Under these circumstances, we cannot say that the trial court abused its discretion in denying Wilhite's motion to question Juror No. 2. See State v. Smith, 308 Ga. App. 345, 353 (2) (707 SE2d 560) (2011) (trial court's evidentiary rulings reviewed for abuse of discretion); Cauley v. State, 203 Ga. App. 299, 301 (1) (416 SE2d 575) (1992) (applying abuse of discretion standard to trial court's refusal to open evidence, which defendant contended violated his constitutional right to compel witnesses to testify).
(b) Based on this record showing Juror No. 2's demonstrated ability to hear and respond not only to Wilhite's counsel's direct question about her hearing, but also to his other questions and the questions posed by the prosecutor, we find that Wilhite has failed to show that his attorney rendered deficient performance in failing to challenge Juror No. 2 or in failing to follow up on the juror's hearing issues after the jury was polled.
Trial counsel's decisions about which jurors to strike and which to keep are tactical. And counsel's decisions on matters of tactic and strategy, even if unwise, do not amount to ineffective assistance of counsel. Indeed, tactical decisions by counsel will not form the basis for an ineffective assistance claim unless the decisions are so patently unreasonable that no competent attorney would have chosen them.
(Citation omitted.) Ware v. State, 321 Ga. App. 640, 642 (3) (742 SE2d 156) (2013).
3. Wilhite further argues that the evidence at trial was insufficient to support his conviction on the burglary charge. He asserts that a fatal variance existed between the indictment and the proof because the indictment charged that the burglary occurred at the victim's “dwelling house” at one address, when the evidence showed the incident occurred at another dwelling house.
The indictment alleged that Wilhite, “without authority and with the intent to commit Aggravated Sodomy, a felony, therein, did enter and remain in the dwelling house of [the victim], located [on Velma Court].” However, the evidence at trial indicated that at the time of the incident the victim lived on Spring Point, and the crime occurred at that location. After the attack, the victim moved to her grandmother's house, which apparently was on Velma Court.
In Georgia, “[w]e no longer adhere to an overly technical application of the fatal variance rule, focusing instead on materiality.” (Citation omitted.) Chambers v. State, 284 Ga. App. 400, 401 (1) (643 SE2d 871) (2007).
The true inquiry ․ is not whether there has been a variance in proof, but whether there has been such a variance as to affect the substantial rights of the accused. It is the underlying reasons for the rule which must be served: 1) the allegations must definitely inform the accused as to the charges against him as to enable him to present his defense and not to be taken by surprise, and 2) the allegations must be adequate to protect the accused against another prosecution for the same offense. Only if the allegations fail to meet these tests is the variance “fatal.”
(Citation omitted.) Williams v. State, 332 Ga. App. 546, 550 (2) (774 SE2d 126) (2015).
Wilhite does not argue that he was surprised by the evidence of the crime scene location at trial, and, in fact, his trial attorney testified at the hearing on the motion for new trial that he was aware while he was preparing for trial that the alleged crime scene was on Spring Point and that he was not surprised by the evidence at trial to that effect.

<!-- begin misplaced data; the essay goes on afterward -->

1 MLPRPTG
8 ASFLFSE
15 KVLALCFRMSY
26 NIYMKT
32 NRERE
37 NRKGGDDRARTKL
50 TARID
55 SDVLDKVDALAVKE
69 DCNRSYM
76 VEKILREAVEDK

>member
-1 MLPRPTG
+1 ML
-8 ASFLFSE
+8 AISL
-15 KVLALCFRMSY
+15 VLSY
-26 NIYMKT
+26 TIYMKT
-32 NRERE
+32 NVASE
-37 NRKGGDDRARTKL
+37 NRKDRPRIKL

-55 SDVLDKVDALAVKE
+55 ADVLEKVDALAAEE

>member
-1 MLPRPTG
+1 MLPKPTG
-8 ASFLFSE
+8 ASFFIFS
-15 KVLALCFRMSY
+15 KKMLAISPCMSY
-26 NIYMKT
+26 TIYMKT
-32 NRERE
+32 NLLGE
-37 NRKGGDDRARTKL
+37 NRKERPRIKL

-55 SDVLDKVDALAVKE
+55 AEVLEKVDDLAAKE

Nevertheless, Wilhite asserts that the erroneous indictment exposes him to a second prosecution for the same offense. However, the burglary charge in the indictment alleges that he entered the victim's dwelling house with the intent of committing aggravated sodomy upon the victim, and the material facts established at trial showed that this attack occurred at the Spring Point address. The State cannot use these facts to prosecute Wilhite a second time for this crime. See State v. Jackson, 290 Ga. App. 250, 251 (1) (659 SE2d 679) (2008).3
Accordingly, the trial court properly denied Wilhite's motion for new trial on this ground. See Chambers, 284 Ga. App. at 401-02 (1) (finding no fatal variance where indictment asserted burglary occurred at a nonexistent address and burglary occurred on three adjacent properties owned by victim); Day v. State, 254 Ga. App. 286, 287 (2) (562 SE2d 252) (2002) (no fatal variance where indictment alleged non-existent address, because “[t]he specific location was not an element of the crime [of burglary] charged against [the defendant], and the precise location charged in the indictment was mere surplusage.”) (citation and punctuation omitted).
1. Jackson v. Virginia, 443 U.S. 307 (99 SCt 2781, 61 LE2d 560) (1979).
2. Wilhite's trial counsel testified at the hearing on the motion for new trial that at the time of Wilhite's trial, he had been practicing law for almost 30 years, the last 25 years of which he had limited exclusively to criminal work, and had handled hundreds of felony trials.
3. In Jackson, the State's initial indictment charged the defendant with burglary at the wrong address, on the wrong date, with the wrong accomplice, and at the trial in that case, after jeopardy had attached, the trial court allowed the State to nolle prosse the indictment, over defendant's objection. However, when the State later re-charged the defendant with burglary under an indictment with the correct information, the trial court granted defendant's plea in bar on the ground of double jeopardy. Jackson, 290 Ga. App. at 250. This Court affirmed, noting that “although the first indictment alleged different facts, the same facts alleged in the second indictment were introduced during Jackson's first trial,” id. at 251 (1), and the defendant could be not subject to a second prosecution on these facts.
Judgment affirmed. Miller, P. J., and McFadden, J., concur.